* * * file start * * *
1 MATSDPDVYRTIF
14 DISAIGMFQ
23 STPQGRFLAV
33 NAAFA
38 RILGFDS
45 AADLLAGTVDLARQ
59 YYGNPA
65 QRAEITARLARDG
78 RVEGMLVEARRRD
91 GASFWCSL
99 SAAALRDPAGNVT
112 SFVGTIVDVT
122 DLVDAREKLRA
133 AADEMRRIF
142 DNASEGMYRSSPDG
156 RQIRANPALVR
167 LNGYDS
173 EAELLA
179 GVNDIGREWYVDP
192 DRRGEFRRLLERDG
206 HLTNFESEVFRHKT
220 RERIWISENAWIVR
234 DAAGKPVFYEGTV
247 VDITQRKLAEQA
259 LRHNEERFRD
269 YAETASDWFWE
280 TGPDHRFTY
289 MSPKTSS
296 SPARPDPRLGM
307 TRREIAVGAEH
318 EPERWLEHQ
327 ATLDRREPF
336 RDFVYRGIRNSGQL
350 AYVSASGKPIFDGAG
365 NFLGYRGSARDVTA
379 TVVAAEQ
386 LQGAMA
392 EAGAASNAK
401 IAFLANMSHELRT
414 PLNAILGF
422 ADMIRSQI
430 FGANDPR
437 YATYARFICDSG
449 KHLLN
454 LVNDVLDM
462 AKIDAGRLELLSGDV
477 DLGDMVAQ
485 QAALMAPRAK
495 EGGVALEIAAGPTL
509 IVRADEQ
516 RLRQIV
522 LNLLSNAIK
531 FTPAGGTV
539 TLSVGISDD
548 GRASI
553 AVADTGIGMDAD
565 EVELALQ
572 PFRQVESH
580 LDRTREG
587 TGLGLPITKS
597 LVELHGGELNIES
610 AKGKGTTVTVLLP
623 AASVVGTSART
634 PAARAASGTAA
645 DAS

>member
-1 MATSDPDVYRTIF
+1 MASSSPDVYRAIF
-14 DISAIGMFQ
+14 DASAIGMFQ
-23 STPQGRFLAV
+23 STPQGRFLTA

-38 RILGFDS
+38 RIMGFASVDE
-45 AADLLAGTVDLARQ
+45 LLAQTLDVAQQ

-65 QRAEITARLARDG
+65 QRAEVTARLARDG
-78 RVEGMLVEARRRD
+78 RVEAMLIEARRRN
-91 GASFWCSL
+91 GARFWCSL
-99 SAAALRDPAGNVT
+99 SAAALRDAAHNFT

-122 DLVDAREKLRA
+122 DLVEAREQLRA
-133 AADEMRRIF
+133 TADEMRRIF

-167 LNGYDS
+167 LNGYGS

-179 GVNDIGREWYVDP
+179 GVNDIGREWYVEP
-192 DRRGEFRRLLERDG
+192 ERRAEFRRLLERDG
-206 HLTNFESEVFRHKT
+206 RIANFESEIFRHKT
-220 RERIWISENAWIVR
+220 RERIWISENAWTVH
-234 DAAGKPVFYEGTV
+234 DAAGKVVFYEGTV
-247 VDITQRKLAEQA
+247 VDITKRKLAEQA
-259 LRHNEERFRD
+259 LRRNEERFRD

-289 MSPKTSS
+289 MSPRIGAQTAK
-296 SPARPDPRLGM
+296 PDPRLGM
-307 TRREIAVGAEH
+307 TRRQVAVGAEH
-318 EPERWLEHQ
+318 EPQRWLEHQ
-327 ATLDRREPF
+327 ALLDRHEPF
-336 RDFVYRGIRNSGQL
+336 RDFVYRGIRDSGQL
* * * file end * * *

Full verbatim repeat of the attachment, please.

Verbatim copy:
1 MATSDPDVYRTIF
14 DISAIGMFQ
23 STPQGRFLAV
33 NAAFA
38 RILGFDS
45 AADLLAGTVDLARQ
59 YYGNPA
65 QRAEITARLARDG
78 RVEGMLVEARRRD
91 GASFWCSL
99 SAAALRDPAGNVT
112 SFVGTIVDVT
122 DLVDAREKLRA
133 AADEMRRIF
142 DNASEGMYRSSPDG
156 RQIRANPALVR
167 LNGYDS
173 EAELLA
179 GVNDIGREWYVDP
192 DRRGEFRRLLERDG
206 HLTNFESEVFRHKT
220 RERIWISENAWIVR
234 DAAGKPVFYEGTV
247 VDITQRKLAEQA
259 LRHNEERFRD
269 YAETASDWFWE
280 TGPDHRFTY
289 MSPKTSS
296 SPARPDPRLGM
307 TRREIAVGAEH
318 EPERWLEHQ
327 ATLDRREPF
336 RDFVYRGIRNSGQL
350 AYVSASGKPIFDGAG
365 NFLGYRGSARDVTA
379 TVVAAEQ
386 LQGAMA
392 EAGAASNAK
401 IAFLANMSHELRT
414 PLNAILGF
422 ADMIRSQI
430 FGANDPR
437 YATYARFICDSG
449 KHLLN
454 LVNDVLDM
462 AKIDAGRLELLSGDV
477 DLGDMVAQ
485 QAALMAPRAK
495 EGGVALEIAAGPTL
509 IVRADEQ
516 RLRQIV
522 LNLLSNAIK
531 FTPAGGTV
539 TLSVGISDD
548 GRASI
553 AVADTGIGMDAD
565 EVELALQ
572 PFRQVESH
580 LDRTREG
587 TGLGLPITKS
597 LVELHGGELNIES
610 AKGKGTTVTVLLP
623 AASVVGTSART
634 PAARAASGTAA
645 DAS

>member
-1 MATSDPDVYRTIF
+1 MASSSPDVYRAIF
-14 DISAIGMFQ
+14 DASAIGMFQ
-23 STPQGRFLAV
+23 STPQGRFLTA

-38 RILGFDS
+38 RIMGFASVDE
-45 AADLLAGTVDLARQ
+45 LLAQTLDVAQQ

-65 QRAEITARLARDG
+65 QRAEVTARLARDG
-78 RVEGMLVEARRRD
+78 RVEAMLIEARRRN
-91 GASFWCSL
+91 GARFWCSL
-99 SAAALRDPAGNVT
+99 SAAALRDAAHNFT

-122 DLVDAREKLRA
+122 DLVEAREQLRA
-133 AADEMRRIF
+133 TADEMRRIF

-167 LNGYDS
+167 LNGYGS

-179 GVNDIGREWYVDP
+179 GVNDIGREWYVEP
-192 DRRGEFRRLLERDG
+192 ERRAEFRRLLERDG
-206 HLTNFESEVFRHKT
+206 RIANFESEIFRHKT
-220 RERIWISENAWIVR
+220 RERIWISENAWTVH
-234 DAAGKPVFYEGTV
+234 DAAGKVVFYEGTV
-247 VDITQRKLAEQA
+247 VDITKRKLAEQA
-259 LRHNEERFRD
+259 LRRNEERFRD

-289 MSPKTSS
+289 MSPRIGAQTAK
-296 SPARPDPRLGM
+296 PDPRLGM
-307 TRREIAVGAEH
+307 TRRQVAVGAEH
-318 EPERWLEHQ
+318 EPQRWLEHQ
-327 ATLDRREPF
+327 ALLDRHEPF
-336 RDFVYRGIRNSGQL
+336 RDFVYRGIRDSGQL